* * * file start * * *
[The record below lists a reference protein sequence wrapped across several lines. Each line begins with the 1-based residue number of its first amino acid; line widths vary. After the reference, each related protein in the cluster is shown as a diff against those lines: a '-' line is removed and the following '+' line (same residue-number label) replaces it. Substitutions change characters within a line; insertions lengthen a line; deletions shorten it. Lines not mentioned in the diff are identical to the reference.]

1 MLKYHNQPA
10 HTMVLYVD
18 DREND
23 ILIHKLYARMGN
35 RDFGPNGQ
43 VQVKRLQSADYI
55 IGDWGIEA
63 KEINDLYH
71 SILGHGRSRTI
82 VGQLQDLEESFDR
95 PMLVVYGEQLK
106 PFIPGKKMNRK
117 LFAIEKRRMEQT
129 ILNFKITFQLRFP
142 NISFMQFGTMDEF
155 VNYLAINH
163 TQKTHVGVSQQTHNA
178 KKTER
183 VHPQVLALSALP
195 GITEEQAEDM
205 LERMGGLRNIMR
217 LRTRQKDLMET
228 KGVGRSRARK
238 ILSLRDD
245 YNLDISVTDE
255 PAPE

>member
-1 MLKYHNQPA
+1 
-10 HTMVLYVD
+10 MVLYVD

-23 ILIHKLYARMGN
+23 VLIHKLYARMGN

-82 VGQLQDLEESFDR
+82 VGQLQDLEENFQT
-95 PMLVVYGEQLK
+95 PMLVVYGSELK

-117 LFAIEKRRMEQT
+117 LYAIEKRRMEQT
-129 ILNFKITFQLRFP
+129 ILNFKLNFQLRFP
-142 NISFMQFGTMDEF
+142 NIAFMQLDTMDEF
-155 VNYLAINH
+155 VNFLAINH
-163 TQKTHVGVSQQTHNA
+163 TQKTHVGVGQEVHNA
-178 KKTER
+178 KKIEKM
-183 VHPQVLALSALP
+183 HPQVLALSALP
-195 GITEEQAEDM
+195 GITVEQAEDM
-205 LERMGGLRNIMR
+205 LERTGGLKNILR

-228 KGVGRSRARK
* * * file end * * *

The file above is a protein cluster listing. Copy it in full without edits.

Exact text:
[The record below lists a reference protein sequence wrapped across several lines. Each line begins with the 1-based residue number of its first amino acid; line widths vary. After the reference, each related protein in the cluster is shown as a diff against those lines: a '-' line is removed and the following '+' line (same residue-number label) replaces it. Substitutions change characters within a line; insertions lengthen a line; deletions shorten it. Lines not mentioned in the diff are identical to the reference.]

1 MLKYHNQPA
10 HTMVLYVD
18 DREND
23 ILIHKLYARMGN
35 RDFGPNGQ
43 VQVKRLQSADYI
55 IGDWGIEA
63 KEINDLYH
71 SILGHGRSRTI
82 VGQLQDLEESFDR
95 PMLVVYGEQLK
106 PFIPGKKMNRK
117 LFAIEKRRMEQT
129 ILNFKITFQLRFP
142 NISFMQFGTMDEF
155 VNYLAINH
163 TQKTHVGVSQQTHNA
178 KKTER
183 VHPQVLALSALP
195 GITEEQAEDM
205 LERMGGLRNIMR
217 LRTRQKDLMET
228 KGVGRSRARK
238 ILSLRDD
245 YNLDISVTDE
255 PAPE

>member
-1 MLKYHNQPA
+1 
-10 HTMVLYVD
+10 MVLYVD

-23 ILIHKLYARMGN
+23 VLIHKLYARMGN

-82 VGQLQDLEESFDR
+82 VGQLQDLEENFQT
-95 PMLVVYGEQLK
+95 PMLVVYGSELK

-117 LFAIEKRRMEQT
+117 LYAIEKRRMEQT
-129 ILNFKITFQLRFP
+129 ILNFKLNFQLRFP
-142 NISFMQFGTMDEF
+142 NIAFMQLDTMDEF
-155 VNYLAINH
+155 VNFLAINH
-163 TQKTHVGVSQQTHNA
+163 TQKTHVGVGQEVHNA
-178 KKTER
+178 KKIEKM
-183 VHPQVLALSALP
+183 HPQVLALSALP
-195 GITEEQAEDM
+195 GITVEQAEDM
-205 LERMGGLRNIMR
+205 LERTGGLKNILR

-228 KGVGRSRARK